As Israel began its bombardment of Gaza in October and nearly a thousand Palestinians already lay dead, Indiana University President Pamela Whitten issued a statement “regarding the Middle East.” After pro-Israel voices on campus viciously attacked the president for the vagueness of her statement, Whitten released another one two days later recognizing only “the pain and fear that is affecting the Jewish community” to the exclusion of Palestinians, Arabs and Muslims and any other community.

When students brought this concern directly to the administration, they were summarily dismissed.

The temperature on campus increased in mid-November after Jim Banks, a member of the US Congress, sent a letter to Indiana University demanding that it investigate anti-Semitism on campus.

The letter singled out the Palestine Solidarity Committee for holding a protest demanding a ceasefire. Banks was concerned that a protester held up a sign that read “Colonialism, Apartheid, Genecide [sic]” and that a student “smeared” Israelis by calling them “occupiers.”

Jeffery C. Issac, a professor of political science at Indiana University, links Banks’ letter to the current wave of repression on campus.

While PSC has not been banned from Indiana University – the administration has explicitly assured us this is not its intention, at least for now – Sinno’s suspension is no doubt a major escalation in the university’s attack on pro-Palestinian speech.

Palestinian artist’s show canceled

The university’s Eskenazi Museum of Art this month canceled the first American retrospective of Samia Halaby, an Indiana University alumna who The New York Times describes as “one of the most important living Palestinian artists.”

Months earlier, Halaby was hailed by museum director David Brennemen as having a “dynamic and innovative approach to art-making.” But shortly before her exhibition was set to open, Brennemen informed Halaby that employees had concerns about her social media posts.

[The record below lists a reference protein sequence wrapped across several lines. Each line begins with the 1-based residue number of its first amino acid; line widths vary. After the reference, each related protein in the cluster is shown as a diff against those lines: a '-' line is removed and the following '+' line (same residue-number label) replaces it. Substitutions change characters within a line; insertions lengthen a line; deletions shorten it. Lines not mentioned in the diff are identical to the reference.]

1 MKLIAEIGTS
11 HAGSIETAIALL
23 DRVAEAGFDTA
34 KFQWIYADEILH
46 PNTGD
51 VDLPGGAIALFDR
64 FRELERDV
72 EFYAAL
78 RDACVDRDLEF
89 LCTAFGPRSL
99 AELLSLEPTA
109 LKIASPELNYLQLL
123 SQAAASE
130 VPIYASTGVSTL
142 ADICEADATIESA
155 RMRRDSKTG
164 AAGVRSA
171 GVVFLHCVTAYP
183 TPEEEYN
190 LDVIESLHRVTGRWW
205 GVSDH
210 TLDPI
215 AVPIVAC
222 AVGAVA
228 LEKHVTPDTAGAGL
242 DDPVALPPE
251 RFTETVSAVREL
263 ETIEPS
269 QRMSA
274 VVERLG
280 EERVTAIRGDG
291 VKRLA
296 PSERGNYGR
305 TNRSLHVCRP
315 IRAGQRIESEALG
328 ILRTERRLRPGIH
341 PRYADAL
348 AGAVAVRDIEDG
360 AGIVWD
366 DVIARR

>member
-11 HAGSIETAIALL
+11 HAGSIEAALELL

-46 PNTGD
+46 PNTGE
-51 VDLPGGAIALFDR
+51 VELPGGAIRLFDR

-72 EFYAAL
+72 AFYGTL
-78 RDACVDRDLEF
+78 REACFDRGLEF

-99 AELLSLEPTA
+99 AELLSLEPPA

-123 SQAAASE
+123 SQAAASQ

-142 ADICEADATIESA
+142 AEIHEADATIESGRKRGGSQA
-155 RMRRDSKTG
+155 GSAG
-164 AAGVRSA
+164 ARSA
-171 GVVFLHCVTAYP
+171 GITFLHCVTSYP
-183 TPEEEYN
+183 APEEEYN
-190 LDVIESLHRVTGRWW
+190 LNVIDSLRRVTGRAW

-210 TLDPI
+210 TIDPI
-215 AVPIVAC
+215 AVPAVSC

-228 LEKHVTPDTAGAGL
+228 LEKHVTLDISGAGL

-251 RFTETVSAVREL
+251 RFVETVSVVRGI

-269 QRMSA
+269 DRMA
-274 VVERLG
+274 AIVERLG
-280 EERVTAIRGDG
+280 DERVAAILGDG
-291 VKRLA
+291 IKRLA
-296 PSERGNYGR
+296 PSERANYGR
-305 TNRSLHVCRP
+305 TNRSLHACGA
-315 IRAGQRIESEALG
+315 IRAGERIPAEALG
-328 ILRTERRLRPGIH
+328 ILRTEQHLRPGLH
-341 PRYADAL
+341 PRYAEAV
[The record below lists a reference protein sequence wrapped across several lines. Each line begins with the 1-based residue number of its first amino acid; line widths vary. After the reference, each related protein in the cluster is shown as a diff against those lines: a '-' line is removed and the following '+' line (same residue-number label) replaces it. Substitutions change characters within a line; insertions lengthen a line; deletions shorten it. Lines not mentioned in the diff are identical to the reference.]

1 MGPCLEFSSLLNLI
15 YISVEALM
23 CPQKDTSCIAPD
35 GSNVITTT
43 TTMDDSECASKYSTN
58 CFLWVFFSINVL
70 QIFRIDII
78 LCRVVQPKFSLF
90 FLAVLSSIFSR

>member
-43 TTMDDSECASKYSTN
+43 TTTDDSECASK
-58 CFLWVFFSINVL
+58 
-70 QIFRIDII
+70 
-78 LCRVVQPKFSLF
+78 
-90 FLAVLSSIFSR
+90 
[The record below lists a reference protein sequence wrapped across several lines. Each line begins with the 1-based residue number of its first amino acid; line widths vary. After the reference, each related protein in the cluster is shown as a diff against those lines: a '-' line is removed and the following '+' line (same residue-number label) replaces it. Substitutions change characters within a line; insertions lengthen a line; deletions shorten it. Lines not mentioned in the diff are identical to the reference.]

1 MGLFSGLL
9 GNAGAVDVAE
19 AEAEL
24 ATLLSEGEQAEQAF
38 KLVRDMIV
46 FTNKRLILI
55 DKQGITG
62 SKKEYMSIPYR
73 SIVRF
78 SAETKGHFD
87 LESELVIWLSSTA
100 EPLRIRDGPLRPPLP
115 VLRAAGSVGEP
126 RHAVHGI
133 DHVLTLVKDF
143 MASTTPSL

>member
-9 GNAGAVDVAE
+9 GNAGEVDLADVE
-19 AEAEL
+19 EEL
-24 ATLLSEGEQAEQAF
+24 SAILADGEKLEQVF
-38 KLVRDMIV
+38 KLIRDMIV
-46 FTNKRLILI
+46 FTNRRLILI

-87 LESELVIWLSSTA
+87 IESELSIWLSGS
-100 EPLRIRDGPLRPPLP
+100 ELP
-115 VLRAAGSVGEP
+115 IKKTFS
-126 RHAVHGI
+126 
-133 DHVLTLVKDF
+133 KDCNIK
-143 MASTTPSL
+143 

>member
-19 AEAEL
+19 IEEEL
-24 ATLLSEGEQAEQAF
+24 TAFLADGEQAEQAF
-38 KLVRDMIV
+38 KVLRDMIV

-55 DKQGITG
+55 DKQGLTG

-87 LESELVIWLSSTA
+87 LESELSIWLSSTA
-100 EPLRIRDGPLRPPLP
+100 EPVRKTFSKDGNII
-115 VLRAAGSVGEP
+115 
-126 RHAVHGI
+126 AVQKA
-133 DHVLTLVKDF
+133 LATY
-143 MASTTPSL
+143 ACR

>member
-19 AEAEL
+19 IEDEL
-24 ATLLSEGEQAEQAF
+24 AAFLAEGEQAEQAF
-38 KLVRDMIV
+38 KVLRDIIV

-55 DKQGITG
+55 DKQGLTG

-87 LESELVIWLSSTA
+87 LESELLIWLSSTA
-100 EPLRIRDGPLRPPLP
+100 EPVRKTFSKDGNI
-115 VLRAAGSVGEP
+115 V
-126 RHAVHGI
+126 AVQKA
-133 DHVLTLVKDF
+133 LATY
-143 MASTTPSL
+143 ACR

A university spokesperson made the thin excuse to The Times that there were “concerns about guaranteeing the integrity of the exhibit for its duration.”

The crackdown at Indiana University is a familiar story across the country. A New York Times headline observes how this has had a “chilling effect on pro-Palestinian speech.”

The civil liberties organization Palestine Legal has since 7 October reported a tenfold increase in cases over the same period last year. Numerous universities have been the target of pro-Israel pressure campaigns aimed at rising the cost for supporting pro-Palestine speech.

Some university presidents have even been forced to resign. Schools like Columbia, Brandeis, George Washington and Rutgers have suspended pro-Palestinian student organizations on their campuses.

But the repression is being met with student and faculty resistance. And with each injustice, a new audience is being educated about how universities serve the empire that is backing Israel’s genocide in Gaza.

At Indiana University, Palestine solidarity organizing has only expanded and intensified since Sinno’s suspension.

Students and faculty have launched petitions denouncing the university’s decision. The Faculty for Palestine group formed to push back as an organized bloc.

The newly formed IU Alumni for Palestine are lending support to organizers on campus. Students sickened by the misappropriation of their faith in support of Israel’s monstrous campaign are starting a new Jewish Voice for Peace chapter here.

As bleak as it seems right now as Israel perpetrates massacres each day, this phase of the crisis will end. What comes next depends in part on the ability of organizers around the world – especially in the US – to build power.

To that end, the work will and must continue.

Free Palestine.

Bryce Greene is a writer and contributor to Fairness and Accuracy In Reporting. He is also pursuing a PhD. at Indiana University - Bloomington.